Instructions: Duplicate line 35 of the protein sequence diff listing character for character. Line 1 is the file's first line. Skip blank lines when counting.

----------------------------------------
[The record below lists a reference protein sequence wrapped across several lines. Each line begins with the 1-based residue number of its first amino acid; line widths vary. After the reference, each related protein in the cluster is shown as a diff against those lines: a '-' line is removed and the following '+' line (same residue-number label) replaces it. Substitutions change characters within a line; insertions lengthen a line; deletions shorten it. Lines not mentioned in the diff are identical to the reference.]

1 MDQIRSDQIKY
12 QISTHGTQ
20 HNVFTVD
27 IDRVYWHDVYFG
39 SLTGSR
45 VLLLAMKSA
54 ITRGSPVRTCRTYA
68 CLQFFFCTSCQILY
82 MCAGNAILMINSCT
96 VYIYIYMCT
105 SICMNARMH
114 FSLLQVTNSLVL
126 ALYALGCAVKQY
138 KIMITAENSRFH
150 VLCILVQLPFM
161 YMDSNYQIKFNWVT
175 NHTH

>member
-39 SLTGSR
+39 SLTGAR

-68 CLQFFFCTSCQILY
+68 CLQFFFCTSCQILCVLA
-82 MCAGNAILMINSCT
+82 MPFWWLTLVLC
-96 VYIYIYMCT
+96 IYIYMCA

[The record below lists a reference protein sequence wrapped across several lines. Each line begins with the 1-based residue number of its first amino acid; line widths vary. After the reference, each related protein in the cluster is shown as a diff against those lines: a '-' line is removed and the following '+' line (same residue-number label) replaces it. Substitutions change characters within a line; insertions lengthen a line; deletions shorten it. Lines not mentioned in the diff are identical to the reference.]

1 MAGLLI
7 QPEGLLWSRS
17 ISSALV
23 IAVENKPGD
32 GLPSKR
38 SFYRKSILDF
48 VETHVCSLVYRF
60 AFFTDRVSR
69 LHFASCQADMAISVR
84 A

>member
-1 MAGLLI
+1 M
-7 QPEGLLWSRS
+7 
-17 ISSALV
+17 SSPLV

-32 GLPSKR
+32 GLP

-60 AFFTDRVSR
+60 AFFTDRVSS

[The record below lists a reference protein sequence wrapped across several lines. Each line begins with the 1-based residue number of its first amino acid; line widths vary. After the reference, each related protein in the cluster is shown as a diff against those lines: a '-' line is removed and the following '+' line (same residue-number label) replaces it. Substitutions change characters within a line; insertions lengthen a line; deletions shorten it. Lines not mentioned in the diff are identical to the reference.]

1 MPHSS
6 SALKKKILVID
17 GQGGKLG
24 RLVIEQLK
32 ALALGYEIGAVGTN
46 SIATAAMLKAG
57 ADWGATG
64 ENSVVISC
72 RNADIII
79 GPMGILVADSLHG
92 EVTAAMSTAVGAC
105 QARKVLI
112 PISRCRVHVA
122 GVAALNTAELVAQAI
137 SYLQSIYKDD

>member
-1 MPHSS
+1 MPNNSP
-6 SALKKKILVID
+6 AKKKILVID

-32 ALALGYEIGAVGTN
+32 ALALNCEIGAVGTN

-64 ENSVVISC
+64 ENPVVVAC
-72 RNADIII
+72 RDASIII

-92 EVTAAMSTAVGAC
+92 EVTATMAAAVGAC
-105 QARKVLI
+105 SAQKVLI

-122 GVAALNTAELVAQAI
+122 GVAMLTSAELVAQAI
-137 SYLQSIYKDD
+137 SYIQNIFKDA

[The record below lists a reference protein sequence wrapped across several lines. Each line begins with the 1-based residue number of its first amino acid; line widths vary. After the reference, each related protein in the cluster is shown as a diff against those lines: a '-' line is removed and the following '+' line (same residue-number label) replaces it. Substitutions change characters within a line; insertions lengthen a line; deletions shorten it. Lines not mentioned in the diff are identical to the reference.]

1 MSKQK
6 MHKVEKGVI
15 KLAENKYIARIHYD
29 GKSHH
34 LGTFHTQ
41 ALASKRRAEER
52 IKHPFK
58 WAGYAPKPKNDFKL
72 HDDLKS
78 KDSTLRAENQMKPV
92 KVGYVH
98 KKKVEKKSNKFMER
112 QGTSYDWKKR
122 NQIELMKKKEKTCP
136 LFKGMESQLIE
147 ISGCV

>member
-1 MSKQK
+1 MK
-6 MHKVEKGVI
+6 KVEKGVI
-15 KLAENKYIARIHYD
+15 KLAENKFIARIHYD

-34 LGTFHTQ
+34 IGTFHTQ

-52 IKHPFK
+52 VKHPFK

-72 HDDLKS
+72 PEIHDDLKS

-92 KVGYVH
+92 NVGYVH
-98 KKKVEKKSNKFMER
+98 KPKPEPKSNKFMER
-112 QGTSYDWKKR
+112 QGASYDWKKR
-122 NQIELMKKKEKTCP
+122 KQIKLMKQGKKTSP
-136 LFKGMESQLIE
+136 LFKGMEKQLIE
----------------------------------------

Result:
48 VETHVCSLVYRF